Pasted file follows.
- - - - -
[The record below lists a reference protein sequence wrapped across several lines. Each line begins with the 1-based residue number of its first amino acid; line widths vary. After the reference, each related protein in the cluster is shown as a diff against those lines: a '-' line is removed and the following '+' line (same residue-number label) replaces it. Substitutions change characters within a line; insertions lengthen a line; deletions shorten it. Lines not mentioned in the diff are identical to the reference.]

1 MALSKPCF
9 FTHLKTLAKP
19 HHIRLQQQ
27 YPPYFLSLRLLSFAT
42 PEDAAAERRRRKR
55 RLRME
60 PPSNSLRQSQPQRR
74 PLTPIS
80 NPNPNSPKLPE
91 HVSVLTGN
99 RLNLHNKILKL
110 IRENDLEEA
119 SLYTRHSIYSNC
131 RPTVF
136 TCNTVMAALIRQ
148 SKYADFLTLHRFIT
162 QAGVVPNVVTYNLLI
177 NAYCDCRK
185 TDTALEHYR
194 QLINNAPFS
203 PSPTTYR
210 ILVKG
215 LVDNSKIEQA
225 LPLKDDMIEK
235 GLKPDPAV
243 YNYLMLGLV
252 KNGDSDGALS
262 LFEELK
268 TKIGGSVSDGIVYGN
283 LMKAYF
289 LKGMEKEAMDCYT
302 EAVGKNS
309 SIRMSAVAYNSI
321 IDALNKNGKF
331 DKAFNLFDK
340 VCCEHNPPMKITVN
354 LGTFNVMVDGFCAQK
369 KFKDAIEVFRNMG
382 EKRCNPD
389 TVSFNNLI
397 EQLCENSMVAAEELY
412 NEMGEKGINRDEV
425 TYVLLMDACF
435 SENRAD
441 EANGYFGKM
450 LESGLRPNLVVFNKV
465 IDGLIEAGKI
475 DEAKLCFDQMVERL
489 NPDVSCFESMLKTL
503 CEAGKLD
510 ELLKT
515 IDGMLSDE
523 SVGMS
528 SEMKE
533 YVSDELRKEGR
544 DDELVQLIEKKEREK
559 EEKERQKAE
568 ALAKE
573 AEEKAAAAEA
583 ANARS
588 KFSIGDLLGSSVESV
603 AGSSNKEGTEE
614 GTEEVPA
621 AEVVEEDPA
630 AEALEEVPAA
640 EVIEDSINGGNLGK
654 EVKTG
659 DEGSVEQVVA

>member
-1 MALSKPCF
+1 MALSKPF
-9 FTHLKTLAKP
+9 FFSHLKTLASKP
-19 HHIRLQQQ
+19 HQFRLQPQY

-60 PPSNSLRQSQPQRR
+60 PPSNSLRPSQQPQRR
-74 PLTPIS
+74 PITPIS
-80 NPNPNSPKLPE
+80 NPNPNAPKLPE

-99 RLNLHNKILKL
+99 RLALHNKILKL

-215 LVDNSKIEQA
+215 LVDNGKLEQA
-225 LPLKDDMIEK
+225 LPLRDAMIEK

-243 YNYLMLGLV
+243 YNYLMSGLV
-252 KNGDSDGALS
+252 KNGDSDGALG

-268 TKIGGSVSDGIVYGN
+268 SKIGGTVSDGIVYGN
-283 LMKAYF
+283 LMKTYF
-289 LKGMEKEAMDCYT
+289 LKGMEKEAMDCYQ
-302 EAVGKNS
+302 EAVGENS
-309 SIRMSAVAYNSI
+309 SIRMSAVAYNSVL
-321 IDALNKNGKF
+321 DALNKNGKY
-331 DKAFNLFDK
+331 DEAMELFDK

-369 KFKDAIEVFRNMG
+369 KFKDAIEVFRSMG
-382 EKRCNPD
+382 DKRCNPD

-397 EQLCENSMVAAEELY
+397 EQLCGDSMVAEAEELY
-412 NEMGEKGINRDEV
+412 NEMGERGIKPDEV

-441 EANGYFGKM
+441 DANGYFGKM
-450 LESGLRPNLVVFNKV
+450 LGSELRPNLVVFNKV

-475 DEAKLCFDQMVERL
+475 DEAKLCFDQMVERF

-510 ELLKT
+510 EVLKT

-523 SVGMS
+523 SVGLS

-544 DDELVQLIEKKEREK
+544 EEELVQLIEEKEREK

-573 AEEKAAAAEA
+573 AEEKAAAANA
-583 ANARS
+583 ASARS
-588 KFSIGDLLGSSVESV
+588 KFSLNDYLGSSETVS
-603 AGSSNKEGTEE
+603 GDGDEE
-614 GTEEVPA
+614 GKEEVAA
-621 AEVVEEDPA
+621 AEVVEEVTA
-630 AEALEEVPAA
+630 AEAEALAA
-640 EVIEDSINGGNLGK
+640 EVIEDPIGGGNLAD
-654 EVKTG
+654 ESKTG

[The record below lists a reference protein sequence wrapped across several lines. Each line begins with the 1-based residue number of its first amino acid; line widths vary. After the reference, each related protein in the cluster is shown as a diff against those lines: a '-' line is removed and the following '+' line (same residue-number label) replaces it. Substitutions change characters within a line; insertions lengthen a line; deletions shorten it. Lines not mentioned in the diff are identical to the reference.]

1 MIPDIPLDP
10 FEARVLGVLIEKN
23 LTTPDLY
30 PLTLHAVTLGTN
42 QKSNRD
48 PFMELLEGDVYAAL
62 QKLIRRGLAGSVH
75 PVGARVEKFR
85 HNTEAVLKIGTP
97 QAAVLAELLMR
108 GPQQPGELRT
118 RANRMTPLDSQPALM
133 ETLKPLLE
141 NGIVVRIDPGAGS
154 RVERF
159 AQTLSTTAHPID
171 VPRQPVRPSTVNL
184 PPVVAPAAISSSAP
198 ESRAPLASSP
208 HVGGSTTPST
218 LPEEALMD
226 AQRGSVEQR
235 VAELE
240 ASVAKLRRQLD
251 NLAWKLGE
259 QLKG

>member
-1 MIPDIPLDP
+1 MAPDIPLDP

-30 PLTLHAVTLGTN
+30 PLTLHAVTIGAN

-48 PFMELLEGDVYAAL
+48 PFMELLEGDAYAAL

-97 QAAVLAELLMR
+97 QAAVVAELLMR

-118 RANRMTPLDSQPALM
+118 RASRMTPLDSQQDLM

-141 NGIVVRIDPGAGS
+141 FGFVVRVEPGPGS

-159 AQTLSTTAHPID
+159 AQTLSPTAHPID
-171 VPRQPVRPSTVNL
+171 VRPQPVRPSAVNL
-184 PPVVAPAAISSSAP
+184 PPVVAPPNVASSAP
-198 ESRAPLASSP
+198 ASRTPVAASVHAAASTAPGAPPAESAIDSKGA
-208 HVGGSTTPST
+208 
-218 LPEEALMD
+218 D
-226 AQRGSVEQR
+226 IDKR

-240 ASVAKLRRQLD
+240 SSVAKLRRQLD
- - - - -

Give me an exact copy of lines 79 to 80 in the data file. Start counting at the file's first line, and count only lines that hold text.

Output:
-74 PLTPIS
+74 PITPIS